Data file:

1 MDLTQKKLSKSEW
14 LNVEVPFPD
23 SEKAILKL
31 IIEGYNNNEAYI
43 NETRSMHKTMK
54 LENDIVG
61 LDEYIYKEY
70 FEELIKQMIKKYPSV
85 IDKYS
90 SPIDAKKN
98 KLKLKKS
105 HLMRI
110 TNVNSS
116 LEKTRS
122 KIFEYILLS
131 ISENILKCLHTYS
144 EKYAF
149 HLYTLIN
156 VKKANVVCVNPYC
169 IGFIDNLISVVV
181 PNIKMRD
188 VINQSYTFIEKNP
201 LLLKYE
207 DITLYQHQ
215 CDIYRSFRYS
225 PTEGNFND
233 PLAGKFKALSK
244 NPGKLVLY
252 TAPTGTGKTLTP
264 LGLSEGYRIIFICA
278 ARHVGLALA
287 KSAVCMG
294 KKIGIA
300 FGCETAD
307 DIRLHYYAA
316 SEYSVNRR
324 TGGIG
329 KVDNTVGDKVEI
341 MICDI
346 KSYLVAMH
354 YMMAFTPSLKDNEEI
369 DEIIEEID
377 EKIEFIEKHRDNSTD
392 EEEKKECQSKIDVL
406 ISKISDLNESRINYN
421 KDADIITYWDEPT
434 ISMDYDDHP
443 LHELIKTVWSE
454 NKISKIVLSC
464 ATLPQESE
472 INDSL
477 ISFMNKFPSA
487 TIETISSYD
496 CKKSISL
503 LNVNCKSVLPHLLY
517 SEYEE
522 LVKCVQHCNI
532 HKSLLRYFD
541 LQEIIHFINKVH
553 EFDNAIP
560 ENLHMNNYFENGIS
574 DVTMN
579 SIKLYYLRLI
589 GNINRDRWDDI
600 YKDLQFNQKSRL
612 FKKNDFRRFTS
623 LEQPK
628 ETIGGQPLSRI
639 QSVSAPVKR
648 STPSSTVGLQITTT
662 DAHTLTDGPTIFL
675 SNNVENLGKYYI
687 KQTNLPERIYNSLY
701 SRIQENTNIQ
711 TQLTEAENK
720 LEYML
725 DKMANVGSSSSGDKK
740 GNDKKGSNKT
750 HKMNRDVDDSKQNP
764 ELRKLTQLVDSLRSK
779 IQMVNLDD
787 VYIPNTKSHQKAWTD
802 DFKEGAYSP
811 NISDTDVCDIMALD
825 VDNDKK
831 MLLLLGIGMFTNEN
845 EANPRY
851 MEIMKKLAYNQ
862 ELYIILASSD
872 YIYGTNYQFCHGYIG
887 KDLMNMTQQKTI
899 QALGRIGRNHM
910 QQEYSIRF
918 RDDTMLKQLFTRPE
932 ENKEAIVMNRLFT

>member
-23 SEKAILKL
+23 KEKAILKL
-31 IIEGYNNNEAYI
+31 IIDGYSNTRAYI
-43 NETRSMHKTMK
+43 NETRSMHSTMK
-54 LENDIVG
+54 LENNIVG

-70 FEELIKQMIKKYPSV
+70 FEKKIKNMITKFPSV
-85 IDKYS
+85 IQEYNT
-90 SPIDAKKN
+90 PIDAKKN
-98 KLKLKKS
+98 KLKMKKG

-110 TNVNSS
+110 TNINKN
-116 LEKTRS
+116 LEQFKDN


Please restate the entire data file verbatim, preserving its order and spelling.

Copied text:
1 MDLTQKKLSKSEW
14 LNVEVPFPD
23 SEKAILKL
31 IIEGYNNNEAYI
43 NETRSMHKTMK
54 LENDIVG
61 LDEYIYKEY
70 FEELIKQMIKKYPSV
85 IDKYS
90 SPIDAKKN
98 KLKLKKS
105 HLMRI
110 TNVNSS
116 LEKTRS
122 KIFEYILLS
131 ISENILKCLHTYS
144 EKYAF
149 HLYTLIN
156 VKKANVVCVNPYC
169 IGFIDNLISVVV
181 PNIKMRD
188 VINQSYTFIEKNP
201 LLLKYE
207 DITLYQHQ
215 CDIYRSFRYS
225 PTEGNFND
233 PLAGKFKALSK
244 NPGKLVLY
252 TAPTGTGKTLTP
264 LGLSEGYRIIFICA
278 ARHVGLALA
287 KSAVCMG
294 KKIGIA
300 FGCETAD
307 DIRLHYYAA
316 SEYSVNRR
324 TGGIG
329 KVDNTVGDKVEI
341 MICDI
346 KSYLVAMH
354 YMMAFTPSLKDNEEI
369 DEIIEEID
377 EKIEFIEKHRDNSTD
392 EEEKKECQSKIDVL
406 ISKISDLNESRINYN
421 KDADIITYWDEPT
434 ISMDYDDHP
443 LHELIKTVWSE
454 NKISKIVLSC
464 ATLPQESE
472 INDSL
477 ISFMNKFPSA
487 TIETISSYD
496 CKKSISL
503 LNVNCKSVLPHLLY
517 SEYEE
522 LVKCVQHCNI
532 HKSLLRYFD
541 LQEIIHFINKVH
553 EFDNAIP
560 ENLHMNNYFENGIS
574 DVTMN
579 SIKLYYLRLI
589 GNINRDRWDDI
600 YKDLQFNQKSRL
612 FKKNDFRRFTS
623 LEQPK
628 ETIGGQPLSRI
639 QSVSAPVKR
648 STPSSTVGLQITTT
662 DAHTLTDGPTIFL
675 SNNVENLGKYYI
687 KQTNLPERIYNSLY
701 SRIQENTNIQ
711 TQLTEAENK
720 LEYML
725 DKMANVGSSSSGDKK
740 GNDKKGSNKT
750 HKMNRDVDDSKQNP
764 ELRKLTQLVDSLRSK
779 IQMVNLDD
787 VYIPNTKSHQKAWTD
802 DFKEGAYSP
811 NISDTDVCDIMALD
825 VDNDKK
831 MLLLLGIGMFTNEN
845 EANPRY
851 MEIMKKLAYNQ
862 ELYIILASSD
872 YIYGTNYQFCHGYIG
887 KDLMNMTQQKTI
899 QALGRIGRNHM
910 QQEYSIRF
918 RDDTMLKQLFTRPE
932 ENKEAIVMNRLFT

>member
-23 SEKAILKL
+23 KEKAILKL
-31 IIEGYNNNEAYI
+31 IIDGYSNTRAYI
-43 NETRSMHKTMK
+43 NETRSMHSTMK
-54 LENDIVG
+54 LENNIVG

-70 FEELIKQMIKKYPSV
+70 FEKKIKNMITKFPSV
-85 IDKYS
+85 IQEYNT
-90 SPIDAKKN
+90 PIDAKKN
-98 KLKLKKS
+98 KLKMKKG

-110 TNVNSS
+110 TNINKN
-116 LEKTRS
+116 LEQFKDN